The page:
With this power in his possession, he will be able to adjust himself to ever changing situations. Third: The danger of pretense. In a recent biography of the erstwhile German Kaiser, Emil Ludwig, a brilliant German writer, characterized the Kaiser as a monstrous pretender who was willing to sacrifice billions of dollars and millions of lives in order to maintain a sham that he had been indulging since his early childhood. Having become a victim ~f a tragedy at his birth (one arm having become wtthered), he early applied his ingenuity to developing. wa~s of concealing his deformity. He pretended his Withered arm was normal and this mental attitude later became generalized. He pretended that he was an infallible ruler, that his armies were unbeatable, a~d that he represented a superior race of people. This performance of the Kaiser is not altogether unusual. It is manifested in many ways in college students. What to others appears as an attitude of braggadocio, swagger, and pomp, for the student is frequently nothing but a miserable pretense-an attempt to cover up a keenly felt deficiency, physical or mental. The student who talks loudly, swears volubly, drinks, carouses, tells vile stories, engages in the risque, far from being the flamboyant individual he appears to be, is often one who despises himself, who feels utterly at a loss as to how to adjust himself, and who continually is faced with the spectre of a deformed personality.
Revised Edition of Constitution and Supreme Laws Issued Shortly after the Jirst of January, the new edition of the constitution and supreme laws of the fraternity were made available by Central Office. Copies were distributed to the chapters and officers of the organization. Supreme Chancellor Meisel, who headed the legislative committee credited with the revision, edited the booklet. Besides the changes in the constitution and redraft of the laws adopted by the last supreme chapter, the edition carries a complete display of disciplinary forms, examination questions for candidates, and a detailed index. It is in pocket form, contains sixty-four pages, and is bound with blue paper cover stock. Copies are available to the membership upon request to Central Office and enclosure of ten cents.
Paul Walker Goes Up Paul Walker, Upsilon, for past three years assistant branch manager, Challenge Cream and Butter Association at San Diego, California, has been transferred to Oakland as branch manager. The Challenge Butter Association is the oldest cooperative dairy products wholesale marketing organization in America: It is owned and operated by 20,000 California dairymen.
Installation of Tau Beta Pi at Brooklyn Touches Alpha Xi Strongly By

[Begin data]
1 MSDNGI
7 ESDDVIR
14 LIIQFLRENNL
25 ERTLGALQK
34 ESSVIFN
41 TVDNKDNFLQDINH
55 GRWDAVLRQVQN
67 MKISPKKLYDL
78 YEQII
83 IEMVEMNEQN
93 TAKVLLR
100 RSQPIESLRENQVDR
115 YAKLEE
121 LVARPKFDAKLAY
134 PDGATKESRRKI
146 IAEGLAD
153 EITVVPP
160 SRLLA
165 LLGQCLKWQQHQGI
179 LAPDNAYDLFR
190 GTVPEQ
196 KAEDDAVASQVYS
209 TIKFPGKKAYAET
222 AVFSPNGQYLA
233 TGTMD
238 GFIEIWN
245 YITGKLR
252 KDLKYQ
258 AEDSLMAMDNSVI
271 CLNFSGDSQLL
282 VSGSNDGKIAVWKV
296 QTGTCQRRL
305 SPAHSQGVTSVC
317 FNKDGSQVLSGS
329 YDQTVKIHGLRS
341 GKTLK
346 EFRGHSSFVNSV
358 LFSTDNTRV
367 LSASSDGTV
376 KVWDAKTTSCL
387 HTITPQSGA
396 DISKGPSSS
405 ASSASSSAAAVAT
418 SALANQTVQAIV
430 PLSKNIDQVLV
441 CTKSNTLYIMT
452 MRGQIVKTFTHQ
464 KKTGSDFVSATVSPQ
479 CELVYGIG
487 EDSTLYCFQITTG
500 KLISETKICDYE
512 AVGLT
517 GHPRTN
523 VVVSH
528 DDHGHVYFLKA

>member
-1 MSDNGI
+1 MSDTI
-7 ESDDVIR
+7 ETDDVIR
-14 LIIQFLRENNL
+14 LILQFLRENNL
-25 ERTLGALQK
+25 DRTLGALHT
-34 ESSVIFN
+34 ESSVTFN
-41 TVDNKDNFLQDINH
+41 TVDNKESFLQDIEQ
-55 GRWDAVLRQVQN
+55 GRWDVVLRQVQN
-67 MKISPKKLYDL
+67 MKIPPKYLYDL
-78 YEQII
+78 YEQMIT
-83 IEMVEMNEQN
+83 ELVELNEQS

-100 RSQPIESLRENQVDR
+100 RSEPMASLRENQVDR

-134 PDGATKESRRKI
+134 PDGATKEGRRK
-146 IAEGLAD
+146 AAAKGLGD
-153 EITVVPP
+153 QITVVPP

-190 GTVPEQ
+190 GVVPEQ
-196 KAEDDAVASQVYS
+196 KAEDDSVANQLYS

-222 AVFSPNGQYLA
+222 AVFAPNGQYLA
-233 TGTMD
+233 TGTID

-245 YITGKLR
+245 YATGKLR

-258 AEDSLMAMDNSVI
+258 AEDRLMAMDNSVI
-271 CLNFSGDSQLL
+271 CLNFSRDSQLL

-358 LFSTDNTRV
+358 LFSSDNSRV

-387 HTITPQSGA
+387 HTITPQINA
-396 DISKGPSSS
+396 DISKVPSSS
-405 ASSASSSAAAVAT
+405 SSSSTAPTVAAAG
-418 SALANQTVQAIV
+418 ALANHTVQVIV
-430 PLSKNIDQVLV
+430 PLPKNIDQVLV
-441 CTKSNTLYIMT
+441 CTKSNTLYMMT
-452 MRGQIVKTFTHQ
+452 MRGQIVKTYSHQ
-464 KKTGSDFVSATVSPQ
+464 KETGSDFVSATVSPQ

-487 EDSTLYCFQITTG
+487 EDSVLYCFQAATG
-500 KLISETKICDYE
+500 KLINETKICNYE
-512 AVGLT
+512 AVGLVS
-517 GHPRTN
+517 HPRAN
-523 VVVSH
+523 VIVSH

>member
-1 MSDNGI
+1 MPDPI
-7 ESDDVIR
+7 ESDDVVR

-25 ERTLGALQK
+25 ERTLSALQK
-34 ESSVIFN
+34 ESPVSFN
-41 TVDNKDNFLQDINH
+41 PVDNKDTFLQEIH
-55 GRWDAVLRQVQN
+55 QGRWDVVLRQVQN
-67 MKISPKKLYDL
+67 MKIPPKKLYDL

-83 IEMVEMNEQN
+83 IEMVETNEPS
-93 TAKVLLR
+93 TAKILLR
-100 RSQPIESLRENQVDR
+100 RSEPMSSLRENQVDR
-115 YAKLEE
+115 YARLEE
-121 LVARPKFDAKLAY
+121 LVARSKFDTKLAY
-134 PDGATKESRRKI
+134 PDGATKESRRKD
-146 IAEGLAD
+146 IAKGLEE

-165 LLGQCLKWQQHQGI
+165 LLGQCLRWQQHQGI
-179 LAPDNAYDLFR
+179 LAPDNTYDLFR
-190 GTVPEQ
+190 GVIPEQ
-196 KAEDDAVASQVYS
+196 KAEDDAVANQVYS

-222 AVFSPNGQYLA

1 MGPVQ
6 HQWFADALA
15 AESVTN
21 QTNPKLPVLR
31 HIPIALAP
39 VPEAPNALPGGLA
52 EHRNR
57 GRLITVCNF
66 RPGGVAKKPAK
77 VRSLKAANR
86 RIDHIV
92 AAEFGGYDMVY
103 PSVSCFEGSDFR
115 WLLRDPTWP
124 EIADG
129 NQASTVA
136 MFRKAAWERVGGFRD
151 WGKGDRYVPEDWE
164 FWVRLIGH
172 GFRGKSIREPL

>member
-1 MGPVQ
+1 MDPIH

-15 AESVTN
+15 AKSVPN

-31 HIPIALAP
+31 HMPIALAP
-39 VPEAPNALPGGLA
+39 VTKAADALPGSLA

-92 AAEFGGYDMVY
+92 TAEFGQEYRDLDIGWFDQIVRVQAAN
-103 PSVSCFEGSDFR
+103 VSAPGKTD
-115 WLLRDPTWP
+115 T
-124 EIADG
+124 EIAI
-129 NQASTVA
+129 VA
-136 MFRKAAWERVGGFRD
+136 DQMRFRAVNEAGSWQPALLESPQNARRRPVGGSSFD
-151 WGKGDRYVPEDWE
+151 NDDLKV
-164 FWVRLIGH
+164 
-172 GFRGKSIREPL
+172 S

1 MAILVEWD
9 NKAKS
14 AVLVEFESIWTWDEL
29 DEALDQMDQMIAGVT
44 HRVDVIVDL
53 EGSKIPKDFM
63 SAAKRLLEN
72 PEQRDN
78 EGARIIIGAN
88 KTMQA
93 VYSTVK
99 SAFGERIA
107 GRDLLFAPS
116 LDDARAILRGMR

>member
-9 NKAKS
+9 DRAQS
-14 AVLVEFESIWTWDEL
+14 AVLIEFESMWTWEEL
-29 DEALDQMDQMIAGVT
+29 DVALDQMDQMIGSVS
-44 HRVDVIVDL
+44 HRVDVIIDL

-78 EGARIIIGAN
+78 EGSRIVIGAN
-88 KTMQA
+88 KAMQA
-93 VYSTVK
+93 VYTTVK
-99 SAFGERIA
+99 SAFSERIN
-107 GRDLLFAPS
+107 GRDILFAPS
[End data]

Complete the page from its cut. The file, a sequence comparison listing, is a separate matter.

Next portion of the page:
EN members of Alpha Xi Chapter are among the fifty-five charter members of the New York Zeta Chapter of Tau Beta Pi, national honorary engineering fraternity, recently installed at Brooklyn Polytechnic Institute. The local group of Tau Beta Pi was organized from members of Delta Kappa Pi, the local honorary fraternity, which was founded twenty years ago. This organization has not been dissolved, although no new members will be elected. The installation ceremonies were held December 5, 1931, at the Hotel St. George, and were followed by a formal banquet. All the eligible Pi Kapps on the Polytechnic faculty are now members of Tau Beta Pi. Prof. Clyde C. Whipple, of the electrical engineering department, has been a member since his undergraduate days, as well as a member of Sigma Xi. Prof. William J. Berry, head of the department of mathematics and archon of the first district, Prof. Erich Hausmann, dean of graduate study; Prof. Harry Parker Hammond, professor of civil engineering; Prof. Edward J. Squire, professor of civil engineering; and Mr. Henry B. Hanstein, instructor of electrical engineering, are charter members of New York Zeta Chapter. Dr. Irving Wetherbee Fay, professor of chemistry, is the only brother on the faculty who is not in the organization, as he is not an engineer but a chemist, being internationalJy known as a coal-tar dye and derivative expert. Only one member of the present active chapter has achieved membership in Tau Beta Pi- Ward D. Paley, '32. He is one of the babies of Delta Kappa Pi, being a member of the last group elected into the local before its nationalization. The alumni members who were initiated are: Louis N. Rowley, Jr., Frank Romanow, Harold A. McLaughlin and Joseph H . Baudendistel. Brother William Bennett Kouwenhoven, at present a professor at Johns Hopkins University, is also a member. Brother Rowley is president of Delta Kappa Pi, and vice-president of the Tau Beta Pi chapter. Brother Hanstein is treas路 urer of the chapter. The installation was carried out by a national com路 mittee consisting of Prof. Percy W. Ott, of Ohio State University; Prof. Robert C. Mathers, of the Univer路 sity of Tennessee, and Prof. Arthur D. Moore, of the University of Michigan, assisted by a local committee which included, besides Brothers Berry, Hausmann, Hanstein and Rowley, Messrs. Walter J. Barrett and Robert G. O'Sullivan.
THE STAR AND LAMP
Published on Jul 25, 2012